The Farm Service Agency is funded at $1.221 billion, an increase of $48.2 million over fiscal year 2022. This includes $4 million for the Reimbursement Transportation Cost Payment Program for Geographically Disadvantaged Farmers and Ranchers, which reimburses geographically disadvantaged producers with a portion of the transportation cost for agricultural commodities or inputs. The bill also maintains funding of $7 million for the State Mediation Grant program and increases Direct Farm Ownership loans by $300 million to keep pace with increased demand.
According to the National Cotton Council, the bill includes $15.95 million (a $1.23 million increase from FY22) for USDA’s Cotton Pests account which funds the National Boll Weevil Eradication Program. The bill also includes an additional $1.35 million to expand research associated with cotton fiber quality and yield traits, and an additional $2 million for continued research on effective cotton genetics and management practices for improved cotton quality/production. Cotton seed bug and cotton blue disease research, as well as the three gin laboratories, all received level funding.
The world is seeing record global hunger, Baldwin says. In 2021 up to 828 million people went hungry and that number continues to rise. “In response, the bill provides $1.8 billion, a record level of funding, for the Food for Peace program and $250 million for the McGovern-Dole program,” according to a statement from Baldwin.
Dairy and livestock funding
The bill includes $250 million for the Animal and Plant Health Inspection Service Agriculture Quarantine Inspection Program or AQI. This funding supports joint effort between APHIS and Customs and Border Protection to prevent the introduction of invasive species and diseases to the country. Because AQI is still experiencing reductions in fees collected due to the pandemic, this additional funding is necessary to ensure all international air and cargo vessels continue to be inspected.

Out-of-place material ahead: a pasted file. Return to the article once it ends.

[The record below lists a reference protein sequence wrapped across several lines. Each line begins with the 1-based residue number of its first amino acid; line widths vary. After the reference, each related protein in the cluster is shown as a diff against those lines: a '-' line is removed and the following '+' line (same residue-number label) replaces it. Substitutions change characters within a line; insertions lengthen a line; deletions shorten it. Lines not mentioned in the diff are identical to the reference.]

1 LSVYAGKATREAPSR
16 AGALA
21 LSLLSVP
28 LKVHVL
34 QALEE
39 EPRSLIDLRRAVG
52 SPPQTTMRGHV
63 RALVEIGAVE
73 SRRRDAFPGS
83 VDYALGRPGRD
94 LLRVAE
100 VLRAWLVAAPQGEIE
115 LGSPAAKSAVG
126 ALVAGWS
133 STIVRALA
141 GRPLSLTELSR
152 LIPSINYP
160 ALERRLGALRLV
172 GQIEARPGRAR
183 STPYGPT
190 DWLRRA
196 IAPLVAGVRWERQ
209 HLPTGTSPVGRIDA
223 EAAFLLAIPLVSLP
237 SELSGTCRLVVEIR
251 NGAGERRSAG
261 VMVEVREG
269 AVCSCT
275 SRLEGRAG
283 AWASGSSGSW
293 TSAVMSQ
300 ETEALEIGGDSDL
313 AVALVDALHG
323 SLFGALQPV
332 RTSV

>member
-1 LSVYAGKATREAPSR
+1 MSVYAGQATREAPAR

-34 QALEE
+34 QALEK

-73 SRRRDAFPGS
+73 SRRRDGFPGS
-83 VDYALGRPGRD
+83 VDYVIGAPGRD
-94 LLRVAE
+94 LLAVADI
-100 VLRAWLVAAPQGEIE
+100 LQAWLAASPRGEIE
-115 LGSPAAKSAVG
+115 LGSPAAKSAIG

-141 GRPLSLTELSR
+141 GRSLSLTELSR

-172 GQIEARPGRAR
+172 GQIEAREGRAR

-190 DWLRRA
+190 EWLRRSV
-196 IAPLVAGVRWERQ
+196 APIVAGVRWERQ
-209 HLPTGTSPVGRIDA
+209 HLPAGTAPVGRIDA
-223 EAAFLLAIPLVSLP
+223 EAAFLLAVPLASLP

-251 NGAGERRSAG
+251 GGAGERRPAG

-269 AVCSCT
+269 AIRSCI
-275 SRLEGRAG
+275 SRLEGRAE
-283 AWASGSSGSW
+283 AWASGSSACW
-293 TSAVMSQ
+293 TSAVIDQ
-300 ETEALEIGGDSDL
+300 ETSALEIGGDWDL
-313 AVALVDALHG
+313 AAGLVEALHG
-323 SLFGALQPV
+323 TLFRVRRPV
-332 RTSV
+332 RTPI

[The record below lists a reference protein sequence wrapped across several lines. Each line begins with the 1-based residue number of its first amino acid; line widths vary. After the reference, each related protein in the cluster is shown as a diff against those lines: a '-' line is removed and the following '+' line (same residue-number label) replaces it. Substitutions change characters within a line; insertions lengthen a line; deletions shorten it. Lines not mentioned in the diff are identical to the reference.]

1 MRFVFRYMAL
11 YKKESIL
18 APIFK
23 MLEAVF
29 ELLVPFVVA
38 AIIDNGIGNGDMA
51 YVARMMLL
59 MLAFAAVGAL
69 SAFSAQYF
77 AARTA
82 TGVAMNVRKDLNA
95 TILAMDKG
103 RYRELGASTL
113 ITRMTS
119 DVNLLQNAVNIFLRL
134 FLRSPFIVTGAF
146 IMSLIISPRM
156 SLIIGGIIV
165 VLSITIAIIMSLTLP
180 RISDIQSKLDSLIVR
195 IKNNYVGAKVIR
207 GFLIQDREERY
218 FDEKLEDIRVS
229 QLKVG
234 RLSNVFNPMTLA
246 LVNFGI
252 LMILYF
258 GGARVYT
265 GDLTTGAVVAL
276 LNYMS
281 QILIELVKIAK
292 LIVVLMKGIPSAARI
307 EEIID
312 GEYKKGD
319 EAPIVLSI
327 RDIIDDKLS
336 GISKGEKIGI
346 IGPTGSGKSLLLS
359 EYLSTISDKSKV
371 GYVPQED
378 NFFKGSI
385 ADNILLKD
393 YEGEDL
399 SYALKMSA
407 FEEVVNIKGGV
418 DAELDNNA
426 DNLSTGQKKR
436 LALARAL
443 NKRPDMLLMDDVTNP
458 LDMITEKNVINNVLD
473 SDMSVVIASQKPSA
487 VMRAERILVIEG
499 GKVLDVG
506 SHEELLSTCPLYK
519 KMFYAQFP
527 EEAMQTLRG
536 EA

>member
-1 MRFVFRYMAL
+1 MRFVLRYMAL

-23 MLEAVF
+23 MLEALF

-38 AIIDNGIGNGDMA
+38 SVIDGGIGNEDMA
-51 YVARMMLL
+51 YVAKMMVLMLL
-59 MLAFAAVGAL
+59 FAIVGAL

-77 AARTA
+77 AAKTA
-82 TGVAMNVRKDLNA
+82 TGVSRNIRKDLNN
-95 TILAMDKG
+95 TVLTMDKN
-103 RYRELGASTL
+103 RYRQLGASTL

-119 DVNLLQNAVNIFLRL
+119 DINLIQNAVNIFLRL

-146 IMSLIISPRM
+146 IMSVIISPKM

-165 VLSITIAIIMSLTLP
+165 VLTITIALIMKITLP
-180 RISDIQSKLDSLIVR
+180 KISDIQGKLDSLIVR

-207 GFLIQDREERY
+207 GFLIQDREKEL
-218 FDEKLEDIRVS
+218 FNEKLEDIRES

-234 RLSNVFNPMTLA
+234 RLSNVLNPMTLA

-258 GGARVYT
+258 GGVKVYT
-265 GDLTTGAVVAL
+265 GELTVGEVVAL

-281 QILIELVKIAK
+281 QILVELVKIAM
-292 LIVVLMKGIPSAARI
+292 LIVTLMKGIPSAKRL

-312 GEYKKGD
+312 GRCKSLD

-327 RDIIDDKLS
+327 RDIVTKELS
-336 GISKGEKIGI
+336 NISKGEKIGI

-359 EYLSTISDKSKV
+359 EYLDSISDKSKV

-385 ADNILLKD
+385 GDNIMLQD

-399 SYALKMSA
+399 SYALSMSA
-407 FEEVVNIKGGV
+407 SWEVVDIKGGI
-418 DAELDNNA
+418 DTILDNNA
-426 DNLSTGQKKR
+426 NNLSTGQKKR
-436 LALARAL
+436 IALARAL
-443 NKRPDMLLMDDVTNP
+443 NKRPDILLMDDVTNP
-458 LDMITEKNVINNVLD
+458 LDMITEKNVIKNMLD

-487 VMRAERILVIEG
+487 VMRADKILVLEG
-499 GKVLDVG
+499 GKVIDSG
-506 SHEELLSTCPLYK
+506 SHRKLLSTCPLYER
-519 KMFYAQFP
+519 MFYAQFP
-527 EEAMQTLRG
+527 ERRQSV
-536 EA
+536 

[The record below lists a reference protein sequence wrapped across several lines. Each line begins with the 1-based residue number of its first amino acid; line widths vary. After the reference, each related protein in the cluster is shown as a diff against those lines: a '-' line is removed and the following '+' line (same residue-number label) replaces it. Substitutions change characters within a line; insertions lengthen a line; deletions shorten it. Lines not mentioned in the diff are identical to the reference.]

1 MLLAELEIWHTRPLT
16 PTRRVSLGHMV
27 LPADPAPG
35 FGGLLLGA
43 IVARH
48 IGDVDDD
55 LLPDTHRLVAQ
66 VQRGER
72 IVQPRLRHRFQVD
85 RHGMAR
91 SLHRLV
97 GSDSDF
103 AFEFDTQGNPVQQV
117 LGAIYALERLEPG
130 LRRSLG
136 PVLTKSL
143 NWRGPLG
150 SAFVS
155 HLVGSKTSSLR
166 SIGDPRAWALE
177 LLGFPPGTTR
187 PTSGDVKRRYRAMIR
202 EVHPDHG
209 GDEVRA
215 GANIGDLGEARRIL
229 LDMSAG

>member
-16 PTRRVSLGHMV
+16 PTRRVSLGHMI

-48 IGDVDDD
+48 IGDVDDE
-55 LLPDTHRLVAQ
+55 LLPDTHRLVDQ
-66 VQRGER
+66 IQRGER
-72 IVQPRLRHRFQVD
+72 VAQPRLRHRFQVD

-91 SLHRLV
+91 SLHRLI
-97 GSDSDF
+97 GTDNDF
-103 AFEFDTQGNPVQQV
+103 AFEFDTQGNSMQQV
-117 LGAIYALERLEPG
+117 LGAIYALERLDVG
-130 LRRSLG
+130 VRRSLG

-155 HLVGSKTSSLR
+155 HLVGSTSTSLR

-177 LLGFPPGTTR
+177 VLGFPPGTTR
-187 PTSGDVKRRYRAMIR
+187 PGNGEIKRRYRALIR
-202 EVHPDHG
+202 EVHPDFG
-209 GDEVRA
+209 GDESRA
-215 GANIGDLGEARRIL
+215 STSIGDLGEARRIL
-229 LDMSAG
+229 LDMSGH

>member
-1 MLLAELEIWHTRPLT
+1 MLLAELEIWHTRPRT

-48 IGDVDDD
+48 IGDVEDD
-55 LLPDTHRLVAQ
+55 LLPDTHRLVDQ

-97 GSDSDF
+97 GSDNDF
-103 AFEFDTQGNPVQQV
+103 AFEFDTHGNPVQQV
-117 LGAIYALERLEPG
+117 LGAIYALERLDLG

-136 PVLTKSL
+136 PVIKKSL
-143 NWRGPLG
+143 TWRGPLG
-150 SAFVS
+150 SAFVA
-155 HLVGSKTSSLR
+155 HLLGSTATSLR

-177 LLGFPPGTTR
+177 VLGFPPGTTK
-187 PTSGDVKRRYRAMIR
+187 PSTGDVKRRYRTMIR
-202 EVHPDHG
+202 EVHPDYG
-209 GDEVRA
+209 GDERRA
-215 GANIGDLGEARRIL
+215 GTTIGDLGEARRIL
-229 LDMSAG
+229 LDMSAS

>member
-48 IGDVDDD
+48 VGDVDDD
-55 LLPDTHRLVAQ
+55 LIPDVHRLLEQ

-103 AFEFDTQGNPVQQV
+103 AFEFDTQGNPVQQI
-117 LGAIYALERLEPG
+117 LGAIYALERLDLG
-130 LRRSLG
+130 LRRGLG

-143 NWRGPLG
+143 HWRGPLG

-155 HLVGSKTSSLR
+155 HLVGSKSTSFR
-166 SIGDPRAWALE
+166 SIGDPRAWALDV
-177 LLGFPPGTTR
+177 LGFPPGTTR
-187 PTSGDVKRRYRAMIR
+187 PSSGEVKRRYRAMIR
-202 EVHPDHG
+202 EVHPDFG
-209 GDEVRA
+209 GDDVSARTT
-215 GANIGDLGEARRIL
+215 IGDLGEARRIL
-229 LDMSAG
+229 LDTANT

The package also includes $25 million for the Dairy Business Innovation Initiatives, which support dairy entrepreneurs and are helping dairy businesses to develop new markets, reduce costs and support the local farm economy. In other support for dairy producers, it provides $10 million for the ARS’s Dairy Forage Building. Due to cost overruns, the construction of the Dairy Forage Building has been delayed. This additional funding will allow the ARS to move forward with building construction. In addition, it provides $700,000 for ARS work to analyze dairy forage and soil health focused on the Midwest.
It also includes $1 million for ARS to continue to look at cover crop options for producers for use in Midwestern dairy and grain production systems.
The bill includes $14 million for the Grazing Lands Conservation Initiative, a key investment in the profitability of family farms and their long-term economic stability. However, NSAC says it was disappointed in the level of funding for the GLCI remaining flat.
“GLCI provides local and regional resources for farmers and ranchers, established and beginning, who are interested in understanding and utilizing grazing management practices. These resources include technical support, education, rancher-to-rancher learning, and funding for partnerships between NRCS and grazing-focused organizations,” NSAC says.